If I ever had any regular readers, I’m sure I’ve lost them all by now! We had a bit of weather in Connecticut, as you might have heard; putting up hurricane shutters, and later taking them down, brought me into an uneasy truce with some long-forgotten muscles. I decided to take a night course or two. I’m processing my long-departed Uncle Jim’s thesis into publishable form (it’s about John Milton; or, more precisely, it argues that Milton’s poem Paradise Regained has been consistently underappreciated and misunderstood), which (and this is the point) is handing me a good excuse to learn LaTeX. And I’m doing some Linux-oriented volunteer work, too; I’ll blog about that when I understand it a bit better.
But also, I’ve gone through a temporary lull in distro-hopping. I installed a couple and had trouble with them. And before I write anything negative, I want to start over again and see if any of the problems were self-created. (Gee, ya think??) I did successfully install one and found that I haven’t had a lot to say about it so far. Thursday was Big Bad Beautiful ‘Buntu Day, though, and I’ve got K* and X* all CD-R’d up and ready to roll.
Mostly, though, it’s because I’ve been very happy with Mageia. I decided that I wanted to get better acquainted with the KDE way of doing things. In my Mageia blog post, I went on about how that has been easier than I would have anticipated, and it certainly hasn’t gotten any more difficult. One thing that is different from the Gnome way is that, in Mageia, the screensaver settings are under “Display and Monitor” in System Settings, whilst “Power Settings” has its own entry. For some reason, I can’t keep that in my head, and when I installed Mageia on the “Play Computer” I spent a lot of time looking for how to change the screensaver settings (which default to 5 minutes, which is rather quick).
But running actual applications isn’t much different. A lot of the stuff I use—Emacs, Opera, Claws Mail—is desktop-independent. I’m running version 3 (yeah, it’s for Gnome 3) of gLabels in Mageia, and it runs at least as well as gLabels 2.28 did under Gnome 2.xx, which was pretty darn well itself. The same goes for Rhythmbox, which has been, if anything, more stable in Mageia than it was even in Ubuntu or Linux Mint.
I haven’t committed myself to the KDE lifestyle just yet. I still boot into Foresight Linux and Xubuntu from time to time, and I keep the activities of the Xfce development team under surveillance via the mailing list. (I still keep wanting to call them Listservs, but I do enough to date myself as it is!)
Xubuntu. I haven’t mentioned it very often, so here’s a quick survey. I installed the 11.04 beta on the Play Computer, and it was so stable that I never wiped it and installed the official release; I just kept accepting updates as they arrived. I admired it as a smooth, finely tuned distro that served not only as a highly-functioning desktop but as proof that Xfce could be elegant and hi-toned. I stayed mostly with Foresight Linux during my bout of Xfce exclusivity, partly because I had something invested in it (some active bug reporting & contact with the developers) and partly because, for reasons I couldn’t quite articulate even to myself but had something to do with requiring just the right amount of tinkering, I liked it more than Xubuntu. But Xubuntu has its own considerable merits—those great and groovy ‘Buntu repos, intuitive LAN sharing, a remarkably smooth out-of-the-box look ‘n feel—and I hope to slobber in public over the new version real soon now.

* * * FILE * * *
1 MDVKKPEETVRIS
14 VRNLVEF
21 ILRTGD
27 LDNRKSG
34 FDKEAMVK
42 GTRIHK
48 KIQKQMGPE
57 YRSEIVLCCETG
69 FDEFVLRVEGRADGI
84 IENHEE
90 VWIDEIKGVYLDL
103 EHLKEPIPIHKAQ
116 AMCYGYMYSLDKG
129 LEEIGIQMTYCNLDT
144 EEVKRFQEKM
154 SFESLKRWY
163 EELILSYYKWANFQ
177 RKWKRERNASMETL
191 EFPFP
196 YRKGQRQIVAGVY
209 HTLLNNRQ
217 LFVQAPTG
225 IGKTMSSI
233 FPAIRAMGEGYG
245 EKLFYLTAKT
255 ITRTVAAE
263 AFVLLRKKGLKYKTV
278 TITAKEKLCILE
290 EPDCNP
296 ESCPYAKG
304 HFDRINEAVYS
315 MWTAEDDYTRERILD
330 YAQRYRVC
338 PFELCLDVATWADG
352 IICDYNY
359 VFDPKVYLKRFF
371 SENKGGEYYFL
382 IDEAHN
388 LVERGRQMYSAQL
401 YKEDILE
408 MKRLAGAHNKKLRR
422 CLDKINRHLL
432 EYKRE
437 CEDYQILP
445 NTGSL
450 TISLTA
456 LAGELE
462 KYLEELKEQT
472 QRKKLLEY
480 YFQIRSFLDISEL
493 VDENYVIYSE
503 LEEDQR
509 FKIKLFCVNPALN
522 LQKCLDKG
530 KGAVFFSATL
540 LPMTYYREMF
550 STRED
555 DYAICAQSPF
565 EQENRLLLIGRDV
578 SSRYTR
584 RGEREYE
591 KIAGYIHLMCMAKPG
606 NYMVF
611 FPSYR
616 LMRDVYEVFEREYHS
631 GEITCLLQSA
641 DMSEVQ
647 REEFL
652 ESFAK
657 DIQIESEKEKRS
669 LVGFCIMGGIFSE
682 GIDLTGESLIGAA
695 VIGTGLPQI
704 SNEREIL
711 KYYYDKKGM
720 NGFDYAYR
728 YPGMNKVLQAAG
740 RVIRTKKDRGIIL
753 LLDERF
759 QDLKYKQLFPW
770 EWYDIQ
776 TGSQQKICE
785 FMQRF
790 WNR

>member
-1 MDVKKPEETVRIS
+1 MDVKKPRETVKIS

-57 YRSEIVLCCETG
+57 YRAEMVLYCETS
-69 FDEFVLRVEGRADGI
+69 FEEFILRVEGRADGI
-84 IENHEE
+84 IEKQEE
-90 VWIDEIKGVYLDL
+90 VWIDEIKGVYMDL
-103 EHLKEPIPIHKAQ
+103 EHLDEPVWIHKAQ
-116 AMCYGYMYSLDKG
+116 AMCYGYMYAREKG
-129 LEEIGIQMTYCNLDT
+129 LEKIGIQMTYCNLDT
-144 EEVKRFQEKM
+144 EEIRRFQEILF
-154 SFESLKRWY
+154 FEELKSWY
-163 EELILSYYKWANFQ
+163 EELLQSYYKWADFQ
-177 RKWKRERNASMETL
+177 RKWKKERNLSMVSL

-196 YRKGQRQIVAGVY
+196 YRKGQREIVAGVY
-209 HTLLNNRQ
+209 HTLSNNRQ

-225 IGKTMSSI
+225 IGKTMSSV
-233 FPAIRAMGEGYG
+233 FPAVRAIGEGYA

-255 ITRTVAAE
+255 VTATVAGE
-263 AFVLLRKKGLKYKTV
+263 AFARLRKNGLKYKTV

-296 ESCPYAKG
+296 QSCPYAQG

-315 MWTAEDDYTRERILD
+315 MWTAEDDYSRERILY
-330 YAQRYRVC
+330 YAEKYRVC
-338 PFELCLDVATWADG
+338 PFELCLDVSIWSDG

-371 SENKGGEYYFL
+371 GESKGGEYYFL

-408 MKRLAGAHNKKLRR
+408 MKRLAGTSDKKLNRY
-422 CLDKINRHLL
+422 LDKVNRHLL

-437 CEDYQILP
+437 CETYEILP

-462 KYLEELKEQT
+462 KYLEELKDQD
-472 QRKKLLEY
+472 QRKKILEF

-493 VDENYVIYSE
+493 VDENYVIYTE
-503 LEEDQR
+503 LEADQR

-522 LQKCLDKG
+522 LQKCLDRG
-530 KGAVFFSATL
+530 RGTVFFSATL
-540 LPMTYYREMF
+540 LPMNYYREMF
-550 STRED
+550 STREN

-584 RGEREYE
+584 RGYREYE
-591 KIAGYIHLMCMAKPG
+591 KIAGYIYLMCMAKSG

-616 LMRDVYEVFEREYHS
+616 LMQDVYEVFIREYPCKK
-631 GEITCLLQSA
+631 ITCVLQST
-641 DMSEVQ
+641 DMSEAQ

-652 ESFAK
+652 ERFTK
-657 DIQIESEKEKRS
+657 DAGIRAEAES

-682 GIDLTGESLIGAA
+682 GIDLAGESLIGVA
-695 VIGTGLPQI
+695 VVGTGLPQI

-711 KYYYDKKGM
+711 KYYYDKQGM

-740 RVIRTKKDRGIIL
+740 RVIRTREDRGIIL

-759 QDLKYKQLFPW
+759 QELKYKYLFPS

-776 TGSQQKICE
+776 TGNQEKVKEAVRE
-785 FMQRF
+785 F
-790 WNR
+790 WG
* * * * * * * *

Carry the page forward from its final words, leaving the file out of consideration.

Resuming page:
Mageia now regularly supplies updates of various kinds, which it didn’t do for about a month after I installed it. The original release had KDE 4.6.3, and we’re now up to KDE 4.6.5; I’d be quite surprised if the Mageia packagers push this distribution release up to 4.7, but I’ve noticed incremental 4.6.5 updates come down the pike.
Here is one peculiarity. For purposes of working on Uncle Jim’s thesis, I downloaded AUCTeX, which adds (La)TeX prowess to the simmering cauldron of goodness that is Emacs. AUCTeX was in Kubuntu’s repository; but I had to download, ./configure, make, and make install it in Mageia. In Mageia, when I open up Uncle Jim’s thesis, AUCTeX recognizes it as TeX; in Kubuntu, AUCTeX recognizes it, more properly, as LaTeX. I don’t know why. It’s no biggie; John Milton gives me an excuse to spend some time in Kubuntu, that’s all. (And if John Milton ended up where he thought he would and is reading over my shoulder, he’s probably wondering what he did wrong. OK, Johnny, since I got your attention…I’ve read some of your stuff, and you’re IMHO a bit of a windbag. Did anybody ever call you up and say, “Hey, Jack, bro, wanna go catch a couple of frosties?” Betcha they didn’t, LOL!) Someday, for purposes of self-education, I’ll find out why this is so and what I can do about it. I mean find out about AUCTeX, not find out why John Milton never shut up.
Finally, I’ll mention one other change within Mageia. On the “Fun Computer”, the time between the KDE desktop finishing loading and the network coming up used to be about one second, maybe two tops; now it’s about eight. (It’s an Ethernet network. For whatever reason, wireless doesn’t work well in our house.) It seems to only affect Mageia, not any of the other distros installed on the Fun Computer. And it never happened on the laptop. I don’t really care. After I turn the computer on in the morning but before I check my email or my Postcrossing group, I go feed Lily (a dog of average intelligence), so it’s not like I’m in a big hurry or anything. I just mention it because I don’t know why it started doing that.
Within a few days of installing Mageia, I decided that it was one of the finest distributions I had ever spent time with. I still do!